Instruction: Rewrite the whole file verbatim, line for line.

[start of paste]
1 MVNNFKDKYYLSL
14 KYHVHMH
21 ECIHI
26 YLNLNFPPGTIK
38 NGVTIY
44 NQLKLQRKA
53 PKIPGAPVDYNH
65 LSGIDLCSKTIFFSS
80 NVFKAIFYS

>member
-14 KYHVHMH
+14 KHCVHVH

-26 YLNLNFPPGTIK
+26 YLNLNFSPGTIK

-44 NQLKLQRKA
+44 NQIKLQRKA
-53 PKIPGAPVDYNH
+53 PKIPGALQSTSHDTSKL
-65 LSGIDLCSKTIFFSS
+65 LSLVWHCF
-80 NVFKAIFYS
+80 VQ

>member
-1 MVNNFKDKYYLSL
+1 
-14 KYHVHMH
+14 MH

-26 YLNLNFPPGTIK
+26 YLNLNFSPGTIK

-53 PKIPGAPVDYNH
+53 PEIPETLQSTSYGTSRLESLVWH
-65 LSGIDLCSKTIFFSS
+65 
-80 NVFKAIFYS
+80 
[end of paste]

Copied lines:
1 MVNNFKDKYYLSL
14 KYHVHMH
21 ECIHI
26 YLNLNFPPGTIK
38 NGVTIY
44 NQLKLQRKA
53 PKIPGAPVDYNH
65 LSGIDLCSKTIFFSS
80 NVFKAIFYS

>member
-14 KYHVHMH
+14 KHCVHVH

-26 YLNLNFPPGTIK
+26 YLNLNFSPGTIK

-44 NQLKLQRKA
+44 NQIKLQRKA
-53 PKIPGAPVDYNH
+53 PKIPGALQSTSHDTSKL
-65 LSGIDLCSKTIFFSS
+65 LSLVWHCF
-80 NVFKAIFYS
+80 VQ

>member
-1 MVNNFKDKYYLSL
+1 
-14 KYHVHMH
+14 MH

-26 YLNLNFPPGTIK
+26 YLNLNFSPGTIK

-53 PKIPGAPVDYNH
+53 PEIPETLQSTSYGTSRLESLVWH
-65 LSGIDLCSKTIFFSS
+65 
-80 NVFKAIFYS
+80 